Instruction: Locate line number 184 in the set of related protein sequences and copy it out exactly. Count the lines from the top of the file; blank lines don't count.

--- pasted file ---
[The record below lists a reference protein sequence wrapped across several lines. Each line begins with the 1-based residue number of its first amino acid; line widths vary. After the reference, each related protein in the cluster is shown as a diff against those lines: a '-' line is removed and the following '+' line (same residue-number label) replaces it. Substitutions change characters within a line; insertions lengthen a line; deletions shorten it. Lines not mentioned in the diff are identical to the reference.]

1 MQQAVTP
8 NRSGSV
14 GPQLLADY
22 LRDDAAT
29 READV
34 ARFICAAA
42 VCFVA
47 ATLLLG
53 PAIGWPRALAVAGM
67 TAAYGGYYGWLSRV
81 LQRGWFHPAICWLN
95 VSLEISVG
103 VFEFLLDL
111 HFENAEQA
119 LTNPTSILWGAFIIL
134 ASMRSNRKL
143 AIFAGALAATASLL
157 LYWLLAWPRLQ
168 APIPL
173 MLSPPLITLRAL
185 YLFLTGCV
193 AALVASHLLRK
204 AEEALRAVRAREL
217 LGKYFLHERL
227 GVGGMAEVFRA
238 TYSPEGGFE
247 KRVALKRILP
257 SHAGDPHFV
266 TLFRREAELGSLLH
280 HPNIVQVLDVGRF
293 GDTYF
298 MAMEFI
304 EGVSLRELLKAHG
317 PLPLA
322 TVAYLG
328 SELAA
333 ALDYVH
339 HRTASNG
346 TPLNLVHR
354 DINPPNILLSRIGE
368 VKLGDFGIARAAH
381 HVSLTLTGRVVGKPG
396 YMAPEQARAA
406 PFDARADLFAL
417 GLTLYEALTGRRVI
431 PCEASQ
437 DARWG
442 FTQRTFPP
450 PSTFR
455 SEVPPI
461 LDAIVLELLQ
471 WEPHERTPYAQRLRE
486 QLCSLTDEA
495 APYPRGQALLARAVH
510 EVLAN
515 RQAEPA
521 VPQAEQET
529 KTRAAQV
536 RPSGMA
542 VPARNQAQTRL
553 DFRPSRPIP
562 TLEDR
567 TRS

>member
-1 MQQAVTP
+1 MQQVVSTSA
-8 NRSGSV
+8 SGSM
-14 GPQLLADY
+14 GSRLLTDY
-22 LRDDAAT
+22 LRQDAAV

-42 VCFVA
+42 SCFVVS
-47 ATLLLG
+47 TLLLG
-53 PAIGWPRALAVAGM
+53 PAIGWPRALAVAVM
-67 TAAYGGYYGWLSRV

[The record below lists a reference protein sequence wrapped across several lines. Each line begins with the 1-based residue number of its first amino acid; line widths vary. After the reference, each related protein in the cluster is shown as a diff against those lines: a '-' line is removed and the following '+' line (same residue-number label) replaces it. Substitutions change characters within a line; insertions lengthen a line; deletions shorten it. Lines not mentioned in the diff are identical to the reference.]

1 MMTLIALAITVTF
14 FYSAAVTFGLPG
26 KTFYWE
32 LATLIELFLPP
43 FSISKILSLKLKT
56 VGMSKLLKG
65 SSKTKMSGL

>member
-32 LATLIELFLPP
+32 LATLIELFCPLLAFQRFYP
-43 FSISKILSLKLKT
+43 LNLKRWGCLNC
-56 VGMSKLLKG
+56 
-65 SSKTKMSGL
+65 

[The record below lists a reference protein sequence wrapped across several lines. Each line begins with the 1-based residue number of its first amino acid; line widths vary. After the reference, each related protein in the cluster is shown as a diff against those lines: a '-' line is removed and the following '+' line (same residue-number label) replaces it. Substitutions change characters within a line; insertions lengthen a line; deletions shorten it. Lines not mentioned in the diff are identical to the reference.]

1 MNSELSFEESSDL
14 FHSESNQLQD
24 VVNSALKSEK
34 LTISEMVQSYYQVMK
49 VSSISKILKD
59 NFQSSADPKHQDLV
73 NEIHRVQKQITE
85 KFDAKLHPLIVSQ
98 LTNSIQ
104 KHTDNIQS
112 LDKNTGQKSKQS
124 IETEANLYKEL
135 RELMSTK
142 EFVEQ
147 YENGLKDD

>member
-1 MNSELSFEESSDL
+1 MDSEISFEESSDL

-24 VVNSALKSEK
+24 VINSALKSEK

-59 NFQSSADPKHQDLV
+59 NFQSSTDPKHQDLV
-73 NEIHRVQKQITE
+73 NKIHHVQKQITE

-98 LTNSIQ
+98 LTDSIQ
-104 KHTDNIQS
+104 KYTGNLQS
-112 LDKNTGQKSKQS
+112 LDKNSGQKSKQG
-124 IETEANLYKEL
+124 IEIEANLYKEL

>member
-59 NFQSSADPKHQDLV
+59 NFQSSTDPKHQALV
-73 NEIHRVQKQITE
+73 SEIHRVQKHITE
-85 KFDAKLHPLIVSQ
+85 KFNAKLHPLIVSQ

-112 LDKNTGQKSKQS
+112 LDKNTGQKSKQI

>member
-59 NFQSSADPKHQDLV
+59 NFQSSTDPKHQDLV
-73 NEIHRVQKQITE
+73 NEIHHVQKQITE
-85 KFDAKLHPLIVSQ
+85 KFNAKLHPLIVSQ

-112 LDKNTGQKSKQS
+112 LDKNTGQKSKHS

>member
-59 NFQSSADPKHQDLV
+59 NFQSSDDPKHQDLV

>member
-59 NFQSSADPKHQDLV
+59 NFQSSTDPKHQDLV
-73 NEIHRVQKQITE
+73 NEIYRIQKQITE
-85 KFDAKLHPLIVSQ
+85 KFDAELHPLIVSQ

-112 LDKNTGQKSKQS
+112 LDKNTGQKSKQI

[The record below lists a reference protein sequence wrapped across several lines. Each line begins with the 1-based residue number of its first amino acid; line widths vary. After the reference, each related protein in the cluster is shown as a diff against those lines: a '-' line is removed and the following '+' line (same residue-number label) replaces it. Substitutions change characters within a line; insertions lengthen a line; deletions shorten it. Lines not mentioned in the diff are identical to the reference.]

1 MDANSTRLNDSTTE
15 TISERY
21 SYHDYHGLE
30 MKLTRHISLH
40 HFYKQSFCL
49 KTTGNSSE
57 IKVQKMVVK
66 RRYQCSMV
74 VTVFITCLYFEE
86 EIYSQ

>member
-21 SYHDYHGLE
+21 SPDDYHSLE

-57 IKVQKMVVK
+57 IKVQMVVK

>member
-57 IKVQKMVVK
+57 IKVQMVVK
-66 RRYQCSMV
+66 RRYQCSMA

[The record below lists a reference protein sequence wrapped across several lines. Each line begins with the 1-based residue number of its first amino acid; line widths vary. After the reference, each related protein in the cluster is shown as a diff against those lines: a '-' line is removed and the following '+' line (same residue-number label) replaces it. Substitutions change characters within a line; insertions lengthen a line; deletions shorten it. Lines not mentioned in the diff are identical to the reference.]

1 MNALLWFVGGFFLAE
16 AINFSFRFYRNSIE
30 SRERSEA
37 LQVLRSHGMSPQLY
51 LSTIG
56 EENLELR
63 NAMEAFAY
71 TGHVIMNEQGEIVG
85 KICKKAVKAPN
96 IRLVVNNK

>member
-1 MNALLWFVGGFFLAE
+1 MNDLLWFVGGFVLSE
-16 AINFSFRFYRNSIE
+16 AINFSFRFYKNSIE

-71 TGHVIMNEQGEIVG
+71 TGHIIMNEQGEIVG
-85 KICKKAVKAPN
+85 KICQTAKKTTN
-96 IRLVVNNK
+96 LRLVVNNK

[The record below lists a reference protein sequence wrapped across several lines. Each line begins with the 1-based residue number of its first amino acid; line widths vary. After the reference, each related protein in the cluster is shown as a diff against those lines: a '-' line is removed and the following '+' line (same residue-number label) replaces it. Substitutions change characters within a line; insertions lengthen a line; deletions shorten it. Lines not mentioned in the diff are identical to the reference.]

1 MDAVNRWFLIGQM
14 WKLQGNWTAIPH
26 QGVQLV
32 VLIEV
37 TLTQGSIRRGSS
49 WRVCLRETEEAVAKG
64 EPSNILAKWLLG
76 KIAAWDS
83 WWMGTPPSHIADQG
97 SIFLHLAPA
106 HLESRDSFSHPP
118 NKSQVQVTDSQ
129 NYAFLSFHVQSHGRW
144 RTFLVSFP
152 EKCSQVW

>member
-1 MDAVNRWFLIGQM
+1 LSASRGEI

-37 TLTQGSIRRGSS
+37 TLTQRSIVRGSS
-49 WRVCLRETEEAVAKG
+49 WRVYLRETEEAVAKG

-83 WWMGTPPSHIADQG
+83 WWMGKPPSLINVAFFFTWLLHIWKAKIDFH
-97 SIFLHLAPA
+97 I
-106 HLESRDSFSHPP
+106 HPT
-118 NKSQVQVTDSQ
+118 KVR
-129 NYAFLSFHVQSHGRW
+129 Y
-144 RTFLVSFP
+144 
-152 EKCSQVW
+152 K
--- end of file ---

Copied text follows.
16 AINFSFRFYRNSIE